Education

  • Ph.D. Rutgers University
  • M.A. University of Arizona
  • B.A. Ouachita Baptist University

Background

Before arriving at Davidson College, I taught broadly in critical race theories, women's and gender studies, and media and cultural studies with a focus on film and literature, in several interdisciplinary departments. At Davidson, I am part of the faculty team for Connections and Conflicts in the Humanities I & II: Revolution and I teach Gender and Sexuality Studies courses including: Race, Gender & Sexuality in Asian American Literature and Film; Queer Immigration and Diaspora; among others.

My research explores the materiality of the body, corporeality of minority experience, and music and bodily sensations as potentially subversive tools against imperialism. I believe that processes in which our bodies sense and affect the world (e.g. ways we experience art and music) can be profoundly material and ethically provocative. I want to examine the possibility of new politics in underprivileged senses, and consider new ways of articulating race, sex, indigeneity and conviviality with material discourses of the body, sound, and space. In short, I want to inquire what corporeal differences of the body can do to create a vibrant space of coexistence.

Recent Projects

My current research project, Ethical Matters: Sensations, Corporeality, and Vibration of the Other, examines ways in which the body matter and its sensations are used to create sound and music in indigenous cultures in transnational Pacific regions, and argues that the bodies in such music scenes are affective matter, which will require at least one another body to materialize the sound. The postcolonial soundscape of bodily music sheds light on our ethical response to other bodies, recognizing and feeling others, responding to their vibrations. By claiming the body as an "ethical matter," borrowing from the phrase by Karen Barad, this project focuses on the intersection of ethics, theory, and corporeal beings.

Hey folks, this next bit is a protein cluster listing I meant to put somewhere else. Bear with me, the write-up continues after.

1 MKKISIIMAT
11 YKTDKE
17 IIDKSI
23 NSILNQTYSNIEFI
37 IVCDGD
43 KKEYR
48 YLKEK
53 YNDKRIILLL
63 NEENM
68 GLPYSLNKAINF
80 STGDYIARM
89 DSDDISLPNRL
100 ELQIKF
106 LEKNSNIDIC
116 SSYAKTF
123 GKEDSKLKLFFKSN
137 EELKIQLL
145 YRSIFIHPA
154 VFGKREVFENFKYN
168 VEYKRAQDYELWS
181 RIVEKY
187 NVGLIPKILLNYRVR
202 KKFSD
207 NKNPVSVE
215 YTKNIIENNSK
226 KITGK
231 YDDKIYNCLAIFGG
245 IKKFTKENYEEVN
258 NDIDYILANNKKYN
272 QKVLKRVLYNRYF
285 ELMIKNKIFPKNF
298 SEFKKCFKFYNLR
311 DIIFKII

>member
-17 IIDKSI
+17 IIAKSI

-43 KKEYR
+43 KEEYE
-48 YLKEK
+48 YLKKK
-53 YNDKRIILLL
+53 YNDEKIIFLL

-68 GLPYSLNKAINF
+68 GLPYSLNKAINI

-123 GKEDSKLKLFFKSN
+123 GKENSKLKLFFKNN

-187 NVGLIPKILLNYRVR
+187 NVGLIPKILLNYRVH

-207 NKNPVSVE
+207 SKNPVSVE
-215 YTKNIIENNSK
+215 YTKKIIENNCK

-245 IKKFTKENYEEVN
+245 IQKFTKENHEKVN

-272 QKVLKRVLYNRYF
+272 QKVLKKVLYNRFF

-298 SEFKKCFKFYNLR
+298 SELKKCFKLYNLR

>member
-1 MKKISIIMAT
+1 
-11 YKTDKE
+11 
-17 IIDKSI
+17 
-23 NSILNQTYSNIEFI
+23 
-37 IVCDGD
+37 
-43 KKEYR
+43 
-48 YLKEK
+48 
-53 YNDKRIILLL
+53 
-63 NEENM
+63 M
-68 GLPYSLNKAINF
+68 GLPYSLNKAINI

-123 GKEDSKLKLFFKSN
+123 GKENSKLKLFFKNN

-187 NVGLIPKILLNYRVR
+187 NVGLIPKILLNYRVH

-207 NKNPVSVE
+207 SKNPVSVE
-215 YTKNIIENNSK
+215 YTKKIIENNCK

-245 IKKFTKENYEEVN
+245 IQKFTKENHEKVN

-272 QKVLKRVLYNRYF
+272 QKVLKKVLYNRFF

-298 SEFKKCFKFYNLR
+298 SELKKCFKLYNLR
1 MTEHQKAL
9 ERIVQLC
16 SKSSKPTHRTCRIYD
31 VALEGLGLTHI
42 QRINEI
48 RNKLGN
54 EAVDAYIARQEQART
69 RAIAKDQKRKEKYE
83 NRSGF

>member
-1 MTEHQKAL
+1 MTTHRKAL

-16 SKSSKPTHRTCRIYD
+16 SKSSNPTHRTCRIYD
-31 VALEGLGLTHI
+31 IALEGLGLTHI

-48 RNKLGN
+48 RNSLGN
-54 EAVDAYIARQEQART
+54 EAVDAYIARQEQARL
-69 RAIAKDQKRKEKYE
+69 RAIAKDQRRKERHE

Built on feminist theories of affect and touch, sensations and conviviality as well as New Materialism and sound studies, my research seeks a new articulation of affect and racialized bodies. The examples I use are from indigenous soundscapes: throat singing of the indigenous peoples in Alaska and Hokkaido that requires two bodies to resonate breaths and sounds; indigenous drums that emulate heartbeats (while simultaneously paying attention to our bodily capacity to synchronize our heartbeat to its surrounding beats, as happens in club scenes); and rhythmic sounds of jaw harps that use the instrument's vibration against the human oral organs to form a music. By studying these soundscapes, the project considers how these beats, echo, and other musical affects (that are completed by two body surfaces) materialize the bodily experience of life/conviviality as resonation and vibration.

Furthermore, many of these soundscape examples are created in transnational indigenous collaboration. Thus, in this project I propose a concept called, "transnational indigeneity." One of the indigenous performers (Ainu) argues that their Ainu identity has never existed in national borders, but rather, their indigeneity emerges in their history of co-survival, trade and exchanges of, not only material objects, but also music and narratives. To be Ainu then is to initiate intercultural exchanges of ideas and sounds, and resonate voices of others, as well as defy the imperialist idea of national borders. The sonic exchange of affects presented by the indigenous artists then draws a new sonic geography of indigenous bodies that are necessarily transnational, transient, and transgressive. By studying the sonicscape of transnational indigeneity, my project captures what indigenous consciousness in the Northern Pacific weaves and assembles through the sound, breath, and imagination of new spheres, in which bodies can resonate beyond state and colonial racialization and sexual oppression.